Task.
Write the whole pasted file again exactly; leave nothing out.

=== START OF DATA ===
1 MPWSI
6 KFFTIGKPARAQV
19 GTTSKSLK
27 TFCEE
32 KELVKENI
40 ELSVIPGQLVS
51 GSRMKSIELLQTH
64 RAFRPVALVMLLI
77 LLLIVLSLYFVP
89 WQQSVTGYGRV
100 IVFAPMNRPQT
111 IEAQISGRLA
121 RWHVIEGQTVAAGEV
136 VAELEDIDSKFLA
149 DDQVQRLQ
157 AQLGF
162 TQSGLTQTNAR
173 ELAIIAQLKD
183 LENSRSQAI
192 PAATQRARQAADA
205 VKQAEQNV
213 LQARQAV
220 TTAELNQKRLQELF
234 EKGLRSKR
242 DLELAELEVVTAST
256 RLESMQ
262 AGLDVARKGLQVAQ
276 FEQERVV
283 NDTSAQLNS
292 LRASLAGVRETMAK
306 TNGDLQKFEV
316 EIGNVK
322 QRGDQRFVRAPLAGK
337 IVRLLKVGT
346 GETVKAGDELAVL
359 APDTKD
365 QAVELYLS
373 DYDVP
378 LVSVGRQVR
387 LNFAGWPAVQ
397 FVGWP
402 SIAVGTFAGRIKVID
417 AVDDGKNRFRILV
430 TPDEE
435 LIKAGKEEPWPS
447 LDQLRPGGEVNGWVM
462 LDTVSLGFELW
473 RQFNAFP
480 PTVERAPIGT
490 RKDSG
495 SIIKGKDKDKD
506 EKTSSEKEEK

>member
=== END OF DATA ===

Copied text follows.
1 MPWSI
6 KFFTIGKPARAQV
19 GTTSKSLK
27 TFCEE
32 KELVKENI
40 ELSVIPGQLVS
51 GSRMKSIELLQTH
64 RAFRPVALVMLLI
77 LLLIVLSLYFVP
89 WQQSVTGYGRV
100 IVFAPMNRPQT
111 IEAQISGRLA
121 RWHVIEGQTVAAGEV
136 VAELEDIDSKFLA
149 DDQVQRLQ
157 AQLGF
162 TQSGLTQTNAR
173 ELAIIAQLKD
183 LENSRSQAI
192 PAATQRARQAADA
205 VKQAEQNV
213 LQARQAV
220 TTAELNQKRLQELF
234 EKGLRSKR
242 DLELAELEVVTAST
256 RLESMQ
262 AGLDVARKGLQVAQ
276 FEQERVV
283 NDTSAQLNS
292 LRASLAGVRETMAK
306 TNGDLQKFEV
316 EIGNVK
322 QRGDQRFVRAPLAGK
337 IVRLLKVGT
346 GETVKAGDELAVL
359 APDTKD
365 QAVELYLS
373 DYDVP
378 LVSVGRQVR
387 LNFAGWPAVQ
397 FVGWP
402 SIAVGTFAGRIKVID
417 AVDDGKNRFRILV
430 TPDEE
435 LIKAGKEEPWPS
447 LDQLRPGGEVNGWVM
462 LDTVSLGFELW
473 RQFNAFP
480 PTVERAPIGT
490 RKDSG
495 SIIKGKDKDKD
506 EKTSSEKEEK

>member